Opioid Stewardship Program
Prescription opioid misuse and dependence has become an increasing problem and is linked to an array of negative consequences including addiction, overdose, and mortality. Although most chronic opioids are prescribed in the community, use in hospital and on discharge significantly increases the risk of chronic use and is often the first point of use for previously opioid naïve patients. While the use of high dose opioids in hospital can increase the risk of adverse events and length of stay, untreated pain continues to remain an issue for many patients, and finding the balance of managing pain while using opioids as safely as possible remains an ongoing struggle.
The Opioid Stewardship Program at St. Paul’s Hospital is a systems-level intervention developed to address this ongoing gap in care. Implemented in January 2020, the opioid stewardship clinical team consists of a clinical pharmacy specialist and addiction medicine physician who review and assess patients throughout the hospital and provide recommendations to improve the use of opioids. The program also addresses system wide prescribing through education, review of hospital policies and order sets, research, and quality improvement projects.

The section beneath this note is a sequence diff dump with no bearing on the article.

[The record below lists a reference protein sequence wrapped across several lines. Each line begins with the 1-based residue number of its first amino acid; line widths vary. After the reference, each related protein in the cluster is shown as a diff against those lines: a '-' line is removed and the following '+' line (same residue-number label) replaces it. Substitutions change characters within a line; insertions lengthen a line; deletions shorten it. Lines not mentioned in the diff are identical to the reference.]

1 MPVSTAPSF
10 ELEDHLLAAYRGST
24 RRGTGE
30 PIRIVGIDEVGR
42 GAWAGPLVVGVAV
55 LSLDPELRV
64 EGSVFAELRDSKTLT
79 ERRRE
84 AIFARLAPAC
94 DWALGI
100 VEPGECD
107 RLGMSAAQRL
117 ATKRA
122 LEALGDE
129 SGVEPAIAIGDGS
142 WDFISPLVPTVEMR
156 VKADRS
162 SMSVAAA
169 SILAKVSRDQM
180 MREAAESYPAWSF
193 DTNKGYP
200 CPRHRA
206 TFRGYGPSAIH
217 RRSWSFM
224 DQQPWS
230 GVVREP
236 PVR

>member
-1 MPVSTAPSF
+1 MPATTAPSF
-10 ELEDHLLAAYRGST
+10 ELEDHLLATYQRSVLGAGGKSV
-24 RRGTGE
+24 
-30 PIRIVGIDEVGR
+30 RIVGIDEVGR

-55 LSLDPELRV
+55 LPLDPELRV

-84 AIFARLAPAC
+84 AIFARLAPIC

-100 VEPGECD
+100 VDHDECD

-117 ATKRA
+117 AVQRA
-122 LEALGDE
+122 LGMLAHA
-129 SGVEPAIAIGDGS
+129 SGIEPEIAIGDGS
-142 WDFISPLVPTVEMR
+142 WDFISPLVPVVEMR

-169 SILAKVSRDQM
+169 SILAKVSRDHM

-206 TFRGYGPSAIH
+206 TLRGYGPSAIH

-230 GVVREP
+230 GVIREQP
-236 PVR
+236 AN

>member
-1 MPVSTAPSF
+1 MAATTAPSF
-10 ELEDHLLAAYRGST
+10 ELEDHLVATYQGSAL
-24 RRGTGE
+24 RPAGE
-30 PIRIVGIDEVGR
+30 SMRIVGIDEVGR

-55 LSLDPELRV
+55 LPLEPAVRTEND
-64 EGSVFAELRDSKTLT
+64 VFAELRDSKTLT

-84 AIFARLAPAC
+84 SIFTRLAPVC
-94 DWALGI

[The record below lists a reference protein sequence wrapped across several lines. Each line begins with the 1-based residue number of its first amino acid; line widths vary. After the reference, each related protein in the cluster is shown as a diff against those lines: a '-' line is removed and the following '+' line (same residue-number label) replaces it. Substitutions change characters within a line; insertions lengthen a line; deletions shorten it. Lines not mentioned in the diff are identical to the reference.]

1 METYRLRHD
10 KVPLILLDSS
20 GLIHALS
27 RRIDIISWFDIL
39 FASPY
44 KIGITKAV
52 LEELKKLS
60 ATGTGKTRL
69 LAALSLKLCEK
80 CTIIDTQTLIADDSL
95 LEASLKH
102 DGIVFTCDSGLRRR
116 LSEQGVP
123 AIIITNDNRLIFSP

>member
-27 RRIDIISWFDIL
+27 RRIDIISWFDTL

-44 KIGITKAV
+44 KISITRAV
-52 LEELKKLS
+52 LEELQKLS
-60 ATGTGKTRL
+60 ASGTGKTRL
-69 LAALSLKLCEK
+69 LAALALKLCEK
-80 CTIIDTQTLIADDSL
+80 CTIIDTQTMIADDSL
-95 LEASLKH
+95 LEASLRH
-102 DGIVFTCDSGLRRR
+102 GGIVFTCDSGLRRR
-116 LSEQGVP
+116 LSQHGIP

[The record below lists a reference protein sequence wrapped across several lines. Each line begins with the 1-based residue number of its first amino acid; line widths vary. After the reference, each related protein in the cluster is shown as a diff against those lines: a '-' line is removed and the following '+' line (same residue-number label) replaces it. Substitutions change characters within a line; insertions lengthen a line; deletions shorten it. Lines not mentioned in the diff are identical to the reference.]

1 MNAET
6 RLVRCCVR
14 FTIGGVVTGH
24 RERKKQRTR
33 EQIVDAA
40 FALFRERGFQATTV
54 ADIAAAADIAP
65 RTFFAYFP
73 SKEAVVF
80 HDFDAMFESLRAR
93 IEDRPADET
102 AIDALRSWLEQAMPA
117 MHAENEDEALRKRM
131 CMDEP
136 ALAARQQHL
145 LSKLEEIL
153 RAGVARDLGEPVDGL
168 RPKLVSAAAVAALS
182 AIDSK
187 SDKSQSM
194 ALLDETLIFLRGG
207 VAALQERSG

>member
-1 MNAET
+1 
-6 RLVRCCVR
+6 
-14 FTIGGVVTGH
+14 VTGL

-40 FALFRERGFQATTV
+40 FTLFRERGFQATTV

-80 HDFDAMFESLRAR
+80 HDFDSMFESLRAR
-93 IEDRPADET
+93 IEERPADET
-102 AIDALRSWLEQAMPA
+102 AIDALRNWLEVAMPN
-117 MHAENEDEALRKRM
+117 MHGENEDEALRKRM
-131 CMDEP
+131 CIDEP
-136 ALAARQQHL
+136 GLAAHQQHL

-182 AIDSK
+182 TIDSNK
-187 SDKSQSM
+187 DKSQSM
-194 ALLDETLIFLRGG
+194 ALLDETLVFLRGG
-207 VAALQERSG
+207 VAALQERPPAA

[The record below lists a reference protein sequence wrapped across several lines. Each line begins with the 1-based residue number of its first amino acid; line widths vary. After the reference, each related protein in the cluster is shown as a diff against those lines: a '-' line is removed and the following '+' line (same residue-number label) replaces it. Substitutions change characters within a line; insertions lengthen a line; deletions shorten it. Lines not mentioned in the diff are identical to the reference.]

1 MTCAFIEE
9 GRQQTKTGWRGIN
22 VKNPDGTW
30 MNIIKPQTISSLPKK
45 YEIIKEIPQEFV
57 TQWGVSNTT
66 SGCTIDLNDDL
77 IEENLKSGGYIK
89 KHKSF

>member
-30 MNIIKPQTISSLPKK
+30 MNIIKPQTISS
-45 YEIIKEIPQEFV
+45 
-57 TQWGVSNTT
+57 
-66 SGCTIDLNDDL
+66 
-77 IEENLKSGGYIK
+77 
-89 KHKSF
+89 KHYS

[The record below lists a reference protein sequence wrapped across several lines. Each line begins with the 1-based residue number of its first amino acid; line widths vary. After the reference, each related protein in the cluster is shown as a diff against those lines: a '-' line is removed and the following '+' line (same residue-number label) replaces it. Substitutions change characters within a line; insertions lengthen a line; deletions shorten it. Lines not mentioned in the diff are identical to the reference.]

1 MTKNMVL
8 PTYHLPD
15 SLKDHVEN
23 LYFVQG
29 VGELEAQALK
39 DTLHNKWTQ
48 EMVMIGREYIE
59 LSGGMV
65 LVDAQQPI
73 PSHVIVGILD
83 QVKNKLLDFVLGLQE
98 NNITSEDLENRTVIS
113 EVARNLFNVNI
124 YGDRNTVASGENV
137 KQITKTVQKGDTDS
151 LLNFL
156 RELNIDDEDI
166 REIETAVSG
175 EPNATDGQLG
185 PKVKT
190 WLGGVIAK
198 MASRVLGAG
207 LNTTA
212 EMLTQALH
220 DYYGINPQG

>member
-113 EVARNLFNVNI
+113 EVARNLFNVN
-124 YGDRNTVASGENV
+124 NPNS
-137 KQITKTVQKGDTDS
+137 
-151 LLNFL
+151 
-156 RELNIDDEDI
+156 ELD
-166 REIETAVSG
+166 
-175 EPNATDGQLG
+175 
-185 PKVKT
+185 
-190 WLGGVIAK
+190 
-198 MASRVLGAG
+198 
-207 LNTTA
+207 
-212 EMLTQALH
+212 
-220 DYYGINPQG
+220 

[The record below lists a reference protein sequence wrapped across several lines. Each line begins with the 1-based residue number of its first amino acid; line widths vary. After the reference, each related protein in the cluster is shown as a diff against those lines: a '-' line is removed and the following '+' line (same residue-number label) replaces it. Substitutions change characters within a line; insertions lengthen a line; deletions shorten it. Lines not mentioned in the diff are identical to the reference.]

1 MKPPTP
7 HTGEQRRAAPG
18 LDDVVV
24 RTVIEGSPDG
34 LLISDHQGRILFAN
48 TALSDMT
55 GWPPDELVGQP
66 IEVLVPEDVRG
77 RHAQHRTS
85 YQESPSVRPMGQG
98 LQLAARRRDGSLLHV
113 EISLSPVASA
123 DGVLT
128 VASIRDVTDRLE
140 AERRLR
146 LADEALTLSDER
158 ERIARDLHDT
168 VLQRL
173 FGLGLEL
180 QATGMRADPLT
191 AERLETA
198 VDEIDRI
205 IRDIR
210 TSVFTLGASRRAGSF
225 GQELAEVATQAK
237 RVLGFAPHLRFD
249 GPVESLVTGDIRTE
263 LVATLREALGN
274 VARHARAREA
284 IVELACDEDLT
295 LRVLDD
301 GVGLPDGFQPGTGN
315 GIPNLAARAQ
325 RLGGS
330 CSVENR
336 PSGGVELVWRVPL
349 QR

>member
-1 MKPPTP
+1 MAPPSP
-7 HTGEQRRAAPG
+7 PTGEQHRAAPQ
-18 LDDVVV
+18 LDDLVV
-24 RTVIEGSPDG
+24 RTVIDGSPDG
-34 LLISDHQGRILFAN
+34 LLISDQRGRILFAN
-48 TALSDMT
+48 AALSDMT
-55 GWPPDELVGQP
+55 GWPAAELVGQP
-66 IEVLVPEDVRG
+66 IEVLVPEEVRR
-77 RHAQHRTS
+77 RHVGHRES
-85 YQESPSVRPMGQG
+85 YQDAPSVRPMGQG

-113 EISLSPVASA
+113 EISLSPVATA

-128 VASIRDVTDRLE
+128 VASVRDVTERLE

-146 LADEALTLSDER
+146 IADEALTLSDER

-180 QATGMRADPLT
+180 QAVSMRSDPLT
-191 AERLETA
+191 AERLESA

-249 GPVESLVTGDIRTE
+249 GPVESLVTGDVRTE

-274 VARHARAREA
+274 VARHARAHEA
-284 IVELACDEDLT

The goal of the Opioid Stewardship Program is to improve opioid prescribing, utilization, and monitoring at SPH in order to prevent or reduce adverse events, risk of inappropriate long-term use and dependence, and improve or maintain adequate pain control.
What started as a pilot project through partnership between Providence Health Care and the BC Centre on Substance Use, the Opioid Stewardship Program is now a permanent fixture at St. Paul’s Hospital thanks to funding and support from the Department of Medicine.